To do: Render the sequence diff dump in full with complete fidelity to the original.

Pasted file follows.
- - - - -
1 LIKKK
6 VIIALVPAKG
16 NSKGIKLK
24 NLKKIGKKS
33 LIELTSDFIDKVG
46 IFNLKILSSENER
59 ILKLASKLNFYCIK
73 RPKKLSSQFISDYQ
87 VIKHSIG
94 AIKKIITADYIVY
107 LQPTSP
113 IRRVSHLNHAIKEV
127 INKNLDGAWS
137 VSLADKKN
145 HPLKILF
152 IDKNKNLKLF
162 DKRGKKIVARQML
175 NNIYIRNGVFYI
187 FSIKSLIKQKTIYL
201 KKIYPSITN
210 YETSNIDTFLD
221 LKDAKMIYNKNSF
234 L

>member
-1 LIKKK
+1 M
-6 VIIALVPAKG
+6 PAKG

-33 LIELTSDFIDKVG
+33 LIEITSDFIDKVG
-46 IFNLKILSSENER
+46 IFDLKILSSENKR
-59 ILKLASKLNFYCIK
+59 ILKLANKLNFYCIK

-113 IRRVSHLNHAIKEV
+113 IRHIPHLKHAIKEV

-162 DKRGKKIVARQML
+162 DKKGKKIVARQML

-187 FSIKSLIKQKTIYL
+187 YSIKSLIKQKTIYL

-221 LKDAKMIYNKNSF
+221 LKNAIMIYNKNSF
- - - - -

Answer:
1 LIKKK
6 VIIALVPAKG
16 NSKGIKLK
24 NLKKIGKKS
33 LIELTSDFIDKVG
46 IFNLKILSSENER
59 ILKLASKLNFYCIK
73 RPKKLSSQFISDYQ
87 VIKHSIG
94 AIKKIITADYIVY
107 LQPTSP
113 IRRVSHLNHAIKEV
127 INKNLDGAWS
137 VSLADKKN
145 HPLKILF
152 IDKNKNLKLF
162 DKRGKKIVARQML
175 NNIYIRNGVFYI
187 FSIKSLIKQKTIYL
201 KKIYPSITN
210 YETSNIDTFLD
221 LKDAKMIYNKNSF
234 L

>member
-1 LIKKK
+1 M
-6 VIIALVPAKG
+6 PAKG

-33 LIELTSDFIDKVG
+33 LIEITSDFIDKVG
-46 IFNLKILSSENER
+46 IFDLKILSSENKR
-59 ILKLASKLNFYCIK
+59 ILKLANKLNFYCIK

-113 IRRVSHLNHAIKEV
+113 IRHIPHLKHAIKEV

-162 DKRGKKIVARQML
+162 DKKGKKIVARQML

-187 FSIKSLIKQKTIYL
+187 YSIKSLIKQKTIYL

-221 LKDAKMIYNKNSF
+221 LKNAIMIYNKNSF